The Company's guidance was disappointing, especially when applied to the entire FY '14.  Management expects search revenue growth in "low single digits" for the year, compared to our 12.2% estimate, which we actually thought went along with the slowdown in the search business that we had discussed many times before.  With the $95MM - $97MM TaxAct revenue guidance for the first half of FY '14, revenue for the entire year appears to be pretty much in-line with our $98.6MM estimate.  Not much color was provided regarding the ecommerce segment revenues for the year.  We have it at $165MM.  

Although management's guidance was disappointing, especially for the search segment, we think there is still enough 'umph' in desktop search revenue market to help BCOR generate $468.2MM in search revenues in FY '14, slightly lower than our initial $477.4MM estimate, but it does represent a 10% Y/Y growth, most of which will likely be realized in Q1 and Q2.  We did lower our margins for that segment given the expected lower prices.  We now have $89.0MM in search segment EBITDA, compared to our previous estimate of $91.9MM.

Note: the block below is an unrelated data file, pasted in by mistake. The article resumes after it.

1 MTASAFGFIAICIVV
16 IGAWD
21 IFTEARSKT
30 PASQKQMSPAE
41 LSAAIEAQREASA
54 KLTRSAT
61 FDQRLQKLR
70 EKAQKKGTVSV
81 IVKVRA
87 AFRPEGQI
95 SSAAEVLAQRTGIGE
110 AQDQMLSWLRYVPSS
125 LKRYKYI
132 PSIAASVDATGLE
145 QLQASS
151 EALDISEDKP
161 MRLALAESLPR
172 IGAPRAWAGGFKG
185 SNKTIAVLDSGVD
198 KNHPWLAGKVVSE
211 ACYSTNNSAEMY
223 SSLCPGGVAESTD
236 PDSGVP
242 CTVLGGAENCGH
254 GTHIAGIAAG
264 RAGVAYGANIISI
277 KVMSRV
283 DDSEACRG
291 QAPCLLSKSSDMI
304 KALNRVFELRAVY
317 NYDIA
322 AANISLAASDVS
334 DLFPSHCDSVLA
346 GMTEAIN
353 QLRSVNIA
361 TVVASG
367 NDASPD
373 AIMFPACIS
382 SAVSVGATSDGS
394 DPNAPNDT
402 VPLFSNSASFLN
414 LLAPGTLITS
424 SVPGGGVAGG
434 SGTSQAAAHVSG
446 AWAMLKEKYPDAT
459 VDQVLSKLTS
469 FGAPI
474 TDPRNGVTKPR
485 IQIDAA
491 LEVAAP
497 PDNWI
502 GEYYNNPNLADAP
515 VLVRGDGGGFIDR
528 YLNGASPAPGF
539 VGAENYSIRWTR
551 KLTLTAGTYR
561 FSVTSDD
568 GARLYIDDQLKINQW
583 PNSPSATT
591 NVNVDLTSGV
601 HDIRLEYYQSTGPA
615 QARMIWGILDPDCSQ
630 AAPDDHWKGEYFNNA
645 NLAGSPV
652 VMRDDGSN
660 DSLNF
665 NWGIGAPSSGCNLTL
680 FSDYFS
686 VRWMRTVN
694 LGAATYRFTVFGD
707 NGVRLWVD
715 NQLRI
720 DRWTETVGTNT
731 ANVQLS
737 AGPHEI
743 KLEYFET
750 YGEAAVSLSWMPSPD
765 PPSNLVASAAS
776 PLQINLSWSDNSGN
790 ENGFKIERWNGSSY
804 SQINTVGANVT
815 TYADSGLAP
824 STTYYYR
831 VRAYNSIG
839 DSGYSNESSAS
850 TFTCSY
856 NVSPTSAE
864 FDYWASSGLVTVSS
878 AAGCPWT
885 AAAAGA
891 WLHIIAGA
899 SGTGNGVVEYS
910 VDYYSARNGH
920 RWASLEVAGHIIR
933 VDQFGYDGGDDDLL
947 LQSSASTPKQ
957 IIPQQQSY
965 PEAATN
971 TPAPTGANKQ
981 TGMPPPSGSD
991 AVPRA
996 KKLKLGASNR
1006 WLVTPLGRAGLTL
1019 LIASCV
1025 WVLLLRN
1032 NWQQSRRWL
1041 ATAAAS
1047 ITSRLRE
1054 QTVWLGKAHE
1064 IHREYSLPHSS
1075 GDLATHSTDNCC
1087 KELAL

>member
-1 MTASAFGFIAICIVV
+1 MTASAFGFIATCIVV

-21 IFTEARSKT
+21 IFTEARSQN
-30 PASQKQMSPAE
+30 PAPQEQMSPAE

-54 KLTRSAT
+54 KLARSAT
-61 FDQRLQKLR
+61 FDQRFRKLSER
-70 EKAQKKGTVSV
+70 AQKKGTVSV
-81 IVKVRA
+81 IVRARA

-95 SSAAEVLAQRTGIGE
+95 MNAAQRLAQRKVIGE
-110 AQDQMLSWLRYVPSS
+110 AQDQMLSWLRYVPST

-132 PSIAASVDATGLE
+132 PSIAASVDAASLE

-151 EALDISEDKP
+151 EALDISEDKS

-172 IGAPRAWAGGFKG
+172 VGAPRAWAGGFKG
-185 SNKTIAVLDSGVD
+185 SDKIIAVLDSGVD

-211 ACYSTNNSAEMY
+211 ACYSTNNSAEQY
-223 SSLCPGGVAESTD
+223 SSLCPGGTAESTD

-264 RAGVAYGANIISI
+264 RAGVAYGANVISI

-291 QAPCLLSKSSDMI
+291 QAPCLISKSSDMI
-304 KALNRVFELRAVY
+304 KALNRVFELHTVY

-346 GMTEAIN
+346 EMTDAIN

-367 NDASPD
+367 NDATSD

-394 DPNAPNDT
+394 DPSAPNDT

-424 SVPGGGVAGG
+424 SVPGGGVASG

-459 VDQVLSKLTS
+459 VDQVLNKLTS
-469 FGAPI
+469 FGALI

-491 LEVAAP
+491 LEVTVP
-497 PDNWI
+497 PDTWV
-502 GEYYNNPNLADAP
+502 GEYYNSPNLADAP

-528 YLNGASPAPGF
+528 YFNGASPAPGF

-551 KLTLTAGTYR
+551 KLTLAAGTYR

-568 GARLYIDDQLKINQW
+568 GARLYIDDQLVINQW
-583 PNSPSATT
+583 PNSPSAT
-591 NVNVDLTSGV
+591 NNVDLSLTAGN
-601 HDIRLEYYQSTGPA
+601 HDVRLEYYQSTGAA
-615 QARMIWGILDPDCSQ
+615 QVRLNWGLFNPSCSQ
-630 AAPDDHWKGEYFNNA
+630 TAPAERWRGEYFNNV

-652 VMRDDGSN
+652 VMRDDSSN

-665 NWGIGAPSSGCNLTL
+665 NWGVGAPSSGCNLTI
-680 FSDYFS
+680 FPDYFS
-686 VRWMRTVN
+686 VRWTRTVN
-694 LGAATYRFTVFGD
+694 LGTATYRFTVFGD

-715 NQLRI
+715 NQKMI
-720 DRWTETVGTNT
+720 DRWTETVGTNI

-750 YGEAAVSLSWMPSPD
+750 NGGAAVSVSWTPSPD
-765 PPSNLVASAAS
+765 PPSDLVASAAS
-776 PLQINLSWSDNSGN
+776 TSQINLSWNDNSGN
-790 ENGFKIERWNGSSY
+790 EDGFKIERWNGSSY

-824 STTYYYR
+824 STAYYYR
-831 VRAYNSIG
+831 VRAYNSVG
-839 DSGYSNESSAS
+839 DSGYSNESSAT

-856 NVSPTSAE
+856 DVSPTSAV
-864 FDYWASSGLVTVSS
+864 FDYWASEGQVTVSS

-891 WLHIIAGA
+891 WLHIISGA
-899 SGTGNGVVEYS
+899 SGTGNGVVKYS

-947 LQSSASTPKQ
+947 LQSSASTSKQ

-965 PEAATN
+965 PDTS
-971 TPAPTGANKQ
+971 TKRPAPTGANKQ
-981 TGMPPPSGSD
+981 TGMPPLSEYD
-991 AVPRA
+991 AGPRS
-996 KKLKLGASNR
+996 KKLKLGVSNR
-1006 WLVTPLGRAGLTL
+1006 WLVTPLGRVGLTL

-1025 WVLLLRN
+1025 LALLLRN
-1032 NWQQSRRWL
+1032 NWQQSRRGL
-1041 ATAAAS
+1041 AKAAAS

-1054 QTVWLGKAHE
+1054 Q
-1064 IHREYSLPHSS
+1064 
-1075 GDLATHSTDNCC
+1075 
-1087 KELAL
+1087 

We maintained our TaxAct revenue estimate of $98.7MM, but lowered margins by 200bps to 48%.  While we expect volume to pick-up, we also think the Company will be aggressive in its pricing, possibly resulting in less margin expansion.  

We also did not adjust our ecommerce revenue projection of $165MM, but lowered margins to 11.5% from 13%.  Given the slightly lower than expected growth in Q4 and likely a slower start in Q1, we think the Company will market Monoprice more aggressively than initially planned, again hindering growth in margins.  Our initial and adjusted projections are provided below.

This is no longer 2013.  We will say it again: growth in the search business, which brings in 75% of BCOR's revenues, is decelerating rapidly.  Any potential buyer of BCOR's Infospace is probably thinking of it in terms of a mere 5x EBITDA, rather than the 6x that we suggested on 12/10/13, as BCOR no longer has any pricing leverage when it comes to negotiating the sale of Infospace.